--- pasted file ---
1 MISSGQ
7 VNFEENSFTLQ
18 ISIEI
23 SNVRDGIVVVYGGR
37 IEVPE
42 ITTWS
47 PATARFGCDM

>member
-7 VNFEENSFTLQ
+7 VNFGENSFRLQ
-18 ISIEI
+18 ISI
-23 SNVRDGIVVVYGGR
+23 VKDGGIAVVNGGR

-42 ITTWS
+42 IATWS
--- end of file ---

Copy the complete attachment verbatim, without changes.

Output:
1 MISSGQ
7 VNFEENSFTLQ
18 ISIEI
23 SNVRDGIVVVYGGR
37 IEVPE
42 ITTWS
47 PATARFGCDM

>member
-7 VNFEENSFTLQ
+7 VNFGENSFRLQ
-18 ISIEI
+18 ISI
-23 SNVRDGIVVVYGGR
+23 VKDGGIAVVNGGR

-42 ITTWS
+42 IATWS